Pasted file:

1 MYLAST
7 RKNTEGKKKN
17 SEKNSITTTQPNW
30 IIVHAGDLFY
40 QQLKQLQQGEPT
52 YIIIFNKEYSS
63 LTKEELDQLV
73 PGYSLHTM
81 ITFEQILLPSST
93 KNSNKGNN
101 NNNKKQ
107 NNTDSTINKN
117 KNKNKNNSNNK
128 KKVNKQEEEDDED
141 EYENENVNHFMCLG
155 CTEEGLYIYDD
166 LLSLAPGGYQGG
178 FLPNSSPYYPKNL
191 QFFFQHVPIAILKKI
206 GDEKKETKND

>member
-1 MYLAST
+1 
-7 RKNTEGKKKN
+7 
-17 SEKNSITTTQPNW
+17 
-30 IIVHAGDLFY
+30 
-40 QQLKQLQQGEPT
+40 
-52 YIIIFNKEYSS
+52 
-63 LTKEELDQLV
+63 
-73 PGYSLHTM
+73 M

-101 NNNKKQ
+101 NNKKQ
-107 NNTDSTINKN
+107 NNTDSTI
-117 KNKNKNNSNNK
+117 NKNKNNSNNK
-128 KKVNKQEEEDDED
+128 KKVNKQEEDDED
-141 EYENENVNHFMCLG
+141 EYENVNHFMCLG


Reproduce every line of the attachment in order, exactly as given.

1 MYLAST
7 RKNTEGKKKN
17 SEKNSITTTQPNW
30 IIVHAGDLFY
40 QQLKQLQQGEPT
52 YIIIFNKEYSS
63 LTKEELDQLV
73 PGYSLHTM
81 ITFEQILLPSST
93 KNSNKGNN
101 NNNKKQ
107 NNTDSTINKN
117 KNKNKNNSNNK
128 KKVNKQEEEDDED
141 EYENENVNHFMCLG
155 CTEEGLYIYDD
166 LLSLAPGGYQGG
178 FLPNSSPYYPKNL
191 QFFFQHVPIAILKKI
206 GDEKKETKND

>member
-1 MYLAST
+1 
-7 RKNTEGKKKN
+7 
-17 SEKNSITTTQPNW
+17 
-30 IIVHAGDLFY
+30 
-40 QQLKQLQQGEPT
+40 
-52 YIIIFNKEYSS
+52 
-63 LTKEELDQLV
+63 
-73 PGYSLHTM
+73 M

-101 NNNKKQ
+101 NNKKQ
-107 NNTDSTINKN
+107 NNTDSTI
-117 KNKNKNNSNNK
+117 NKNKNNSNNK
-128 KKVNKQEEEDDED
+128 KKVNKQEEDDED
-141 EYENENVNHFMCLG
+141 EYENVNHFMCLG